Hermann Hänle
3. August 2018 0
Automotive

Allow me to introduce you to… your twin

Twins are a godsend for research. People with the same genetic makeup are ideal for a range of biological experiments. Naturally, digitalization is not stopping at twins and has given birth to “digital twins.”

If the idea of digital twins reminds you of Arnold Schwarzenegger, you’re not actually that far off the mark. In “The 6th Day,” Schwarzenegger meets his clone and teams up with him to save the world (or his life). An extra on-demand ersatz Superman definitely has its advantages – including in manufacturing …

It all began with crash tests

The concept of the digital twin is being massively hyped at the moment in the manufacturing industry. And with good reason. Anyone who has witnessed a crash test before asks the question: why destroy a brand new car? In fact, the costs of the physical components that are destroyed in the tests are not insubstantial. It definitely makes sense to send an indestructible digital model onto the ramp and crush it instead of a Porsche, S-class Mercedes, Bentley, or Lamborghini. These simulations are a fixed part of the PLM process today and require detailed design data, calculation models, and considerable computing capacities.

Digital twin – the next step

The concept of the digital twin is going one step further, however: digital models for cars are not only being used for simulations in the design/development phase; rather, the entire car lifecycle is being represented digitally. Cars not only drive on the road, but around virtual worlds too. The computing model is aligned with real-world data and optimized.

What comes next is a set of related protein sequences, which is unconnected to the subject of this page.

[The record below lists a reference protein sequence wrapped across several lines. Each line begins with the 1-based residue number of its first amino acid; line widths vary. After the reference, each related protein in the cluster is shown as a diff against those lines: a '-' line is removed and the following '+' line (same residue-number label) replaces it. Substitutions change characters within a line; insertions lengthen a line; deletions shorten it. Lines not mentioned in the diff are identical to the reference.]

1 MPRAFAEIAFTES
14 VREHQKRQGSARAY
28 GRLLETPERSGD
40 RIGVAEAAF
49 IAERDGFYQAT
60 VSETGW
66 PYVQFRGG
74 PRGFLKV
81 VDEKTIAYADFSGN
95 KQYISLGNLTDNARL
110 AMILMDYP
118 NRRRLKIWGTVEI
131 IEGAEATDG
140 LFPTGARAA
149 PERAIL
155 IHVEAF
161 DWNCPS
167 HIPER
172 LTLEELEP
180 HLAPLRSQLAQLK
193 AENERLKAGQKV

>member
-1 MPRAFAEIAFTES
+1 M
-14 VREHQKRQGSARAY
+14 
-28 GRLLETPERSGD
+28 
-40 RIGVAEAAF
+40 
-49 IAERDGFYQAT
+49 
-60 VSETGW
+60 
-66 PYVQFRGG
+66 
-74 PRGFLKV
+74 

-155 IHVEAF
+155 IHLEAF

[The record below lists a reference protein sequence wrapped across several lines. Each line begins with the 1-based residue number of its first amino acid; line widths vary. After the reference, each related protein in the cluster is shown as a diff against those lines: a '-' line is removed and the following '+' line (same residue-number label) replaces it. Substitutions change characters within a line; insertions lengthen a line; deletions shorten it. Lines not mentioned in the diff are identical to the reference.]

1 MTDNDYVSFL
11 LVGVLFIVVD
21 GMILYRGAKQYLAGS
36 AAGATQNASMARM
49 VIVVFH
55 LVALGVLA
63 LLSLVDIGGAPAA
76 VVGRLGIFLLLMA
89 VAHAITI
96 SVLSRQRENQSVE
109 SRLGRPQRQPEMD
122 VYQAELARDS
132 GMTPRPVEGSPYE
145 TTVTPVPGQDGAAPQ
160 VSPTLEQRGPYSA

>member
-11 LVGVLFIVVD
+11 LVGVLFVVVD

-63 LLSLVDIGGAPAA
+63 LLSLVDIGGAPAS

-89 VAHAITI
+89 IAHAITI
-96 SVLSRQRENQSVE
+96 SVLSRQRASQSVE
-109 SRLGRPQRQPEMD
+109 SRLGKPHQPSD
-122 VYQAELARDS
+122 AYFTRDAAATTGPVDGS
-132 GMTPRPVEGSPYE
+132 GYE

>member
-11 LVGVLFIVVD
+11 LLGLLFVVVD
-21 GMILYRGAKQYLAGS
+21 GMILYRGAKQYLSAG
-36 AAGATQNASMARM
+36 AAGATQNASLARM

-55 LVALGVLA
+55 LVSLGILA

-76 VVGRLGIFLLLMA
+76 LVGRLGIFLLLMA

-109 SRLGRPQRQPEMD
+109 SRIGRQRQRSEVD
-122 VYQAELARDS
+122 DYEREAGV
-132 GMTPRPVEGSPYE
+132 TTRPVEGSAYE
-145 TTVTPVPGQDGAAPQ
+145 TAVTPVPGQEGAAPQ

The digital twin then becomes the key element between engineering, long-term car usage, and production. Experts talk of “closed loop lifecycle management.” Theoretical data from the factory and engineering office is continually optimized using practical experience from the real world. Sensors on board of real cars collect data while the car is running. This data is added to the computer model. Engineers can then make specific predictions, but also draw conclusions about the dimensioning of current components in the latest series.

Does the axle fit?

An example: as a rule, cars on the road have axles, which of course were also developed on car engineers’ digital drawing boards. When designing the axles, the engineers worked on the basis of specific framework conditions that they had established from their experience. Using the digital twin, the axle’s dimensioning can now be tested in detail. Sensors tell the digital twin what forces act in a dip, on a bend, or when braking. This shows the instances where the axle requires optimization.

And so the digital twin is assisting the birth of the next generation of cars, with new insights into the live responses of a car – a treasure trove for car designers. Digitalization makes it possible 😉

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